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Written by Student Rights on 25 March 2015 at 7am

Anjem Choudary invited to address the Oxford Union

Reports yesterday claimed that the extremist cleric Anjem Choudary had been invited to take part in a debate at the Oxford Union entitled ‘This house believes that radicalism is born at home’.

The co-founder of the proscribed organisation Al-Muhajiroun, Choudary is currently on police bail after being arrested for membership of a banned group in September 2014.  

He has a history of deeply inflammatory comments, while his organisation has been connected to perpetrators in more than 20 terrorist attacks or plots since 2000.

These have included a foiled attack on the Ministry of Sound nightclub, the 7/7 attacks on the London transport system, and the brutal murder of Lee Rigby in May 2013.

Last week Brusthom Ziamani, who had been “groomed” by Al-Muhajiroun members, was sentenced to 22 years in prison after being convicted of preparing to kill a soldier in a copy-cat attack.

Al-Muhajiroun-linked individuals were found to have targeted universities campuses on a number of occasions last year as ‘Need4Khilafah’ – which has since been added to the UK list of banned groups.

However, while these men were reduced to loitering on campus hoping to snare students, in this case Choudary will be given a prestigious platform from which to preach his extreme views,

When Marine Le Pen spoke at the union in February we wrote that inviting such speakers risked legitimising prejudices – and that institutions have a duty of care to maintain student safety.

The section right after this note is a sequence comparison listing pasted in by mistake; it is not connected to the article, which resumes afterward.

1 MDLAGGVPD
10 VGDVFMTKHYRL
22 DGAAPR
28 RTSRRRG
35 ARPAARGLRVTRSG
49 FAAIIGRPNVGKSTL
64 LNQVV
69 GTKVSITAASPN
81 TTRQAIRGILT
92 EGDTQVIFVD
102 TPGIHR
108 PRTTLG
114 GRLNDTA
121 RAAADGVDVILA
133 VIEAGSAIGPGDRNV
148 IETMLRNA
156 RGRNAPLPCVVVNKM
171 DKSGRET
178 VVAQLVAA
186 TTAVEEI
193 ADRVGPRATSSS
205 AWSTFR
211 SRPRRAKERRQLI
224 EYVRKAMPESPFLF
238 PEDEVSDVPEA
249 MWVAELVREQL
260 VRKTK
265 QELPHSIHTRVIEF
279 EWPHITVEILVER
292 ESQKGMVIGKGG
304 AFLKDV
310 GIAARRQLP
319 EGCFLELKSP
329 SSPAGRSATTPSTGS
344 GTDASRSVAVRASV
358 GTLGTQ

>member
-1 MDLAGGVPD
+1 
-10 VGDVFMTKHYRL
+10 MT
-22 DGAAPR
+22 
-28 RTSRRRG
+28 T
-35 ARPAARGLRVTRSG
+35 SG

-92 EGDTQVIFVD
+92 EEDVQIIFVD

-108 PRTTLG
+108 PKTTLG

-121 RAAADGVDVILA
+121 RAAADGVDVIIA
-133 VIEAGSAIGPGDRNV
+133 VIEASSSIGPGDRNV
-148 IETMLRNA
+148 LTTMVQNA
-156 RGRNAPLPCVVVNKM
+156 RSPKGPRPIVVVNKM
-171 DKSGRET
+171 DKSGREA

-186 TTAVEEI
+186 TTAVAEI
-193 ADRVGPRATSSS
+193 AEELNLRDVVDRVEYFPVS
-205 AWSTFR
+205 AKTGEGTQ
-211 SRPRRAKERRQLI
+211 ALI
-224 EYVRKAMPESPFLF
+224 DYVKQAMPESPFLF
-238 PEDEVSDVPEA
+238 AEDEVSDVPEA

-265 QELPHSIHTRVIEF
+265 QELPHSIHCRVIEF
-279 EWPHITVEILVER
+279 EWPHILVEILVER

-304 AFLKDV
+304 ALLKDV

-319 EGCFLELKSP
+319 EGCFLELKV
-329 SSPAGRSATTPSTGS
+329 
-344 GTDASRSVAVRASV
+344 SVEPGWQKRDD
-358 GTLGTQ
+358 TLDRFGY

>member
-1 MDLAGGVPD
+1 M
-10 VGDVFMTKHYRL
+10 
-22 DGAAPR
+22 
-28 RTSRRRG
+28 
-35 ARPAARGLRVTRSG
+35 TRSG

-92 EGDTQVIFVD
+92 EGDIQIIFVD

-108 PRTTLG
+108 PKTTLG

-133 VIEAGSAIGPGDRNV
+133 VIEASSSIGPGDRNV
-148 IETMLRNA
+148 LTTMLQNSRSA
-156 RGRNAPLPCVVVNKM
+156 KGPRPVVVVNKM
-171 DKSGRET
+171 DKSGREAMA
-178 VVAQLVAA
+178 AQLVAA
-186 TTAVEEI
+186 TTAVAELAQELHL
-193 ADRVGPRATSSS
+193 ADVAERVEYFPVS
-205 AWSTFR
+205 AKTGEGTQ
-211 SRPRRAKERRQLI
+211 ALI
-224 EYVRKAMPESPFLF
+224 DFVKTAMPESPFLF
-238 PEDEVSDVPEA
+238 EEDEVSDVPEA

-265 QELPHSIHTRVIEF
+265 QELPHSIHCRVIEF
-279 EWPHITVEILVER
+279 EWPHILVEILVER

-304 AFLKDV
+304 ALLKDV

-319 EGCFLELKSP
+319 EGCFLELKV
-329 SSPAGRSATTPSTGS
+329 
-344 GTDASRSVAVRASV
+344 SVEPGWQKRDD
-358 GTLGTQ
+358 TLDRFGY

In Choudary’s case, the success his group has had in radicalising and recruiting young people demonstrates the threat he poses, and as such we would urge the union to reconsider the invitation.

This risk will also be compounded by the likelihood of demonstrations against Choudary’s presence by far-right groups like Britain First – as well as any attendant counter-demonstrations.  

If this event does go ahead therefore, the University of Oxford must ensure two things.

Firstly, it will need to be prepared for the risk of violent disorder between Choudary’s supporters and those demonstrating against him – as a recent disturbance in North London showed.  

Secondly, it must also guarantee the event will not provide Choudary with an unchallenged platform, and that it will feature a vocal opposition willing to take him to task for the violence and hatred he has unleashed on society.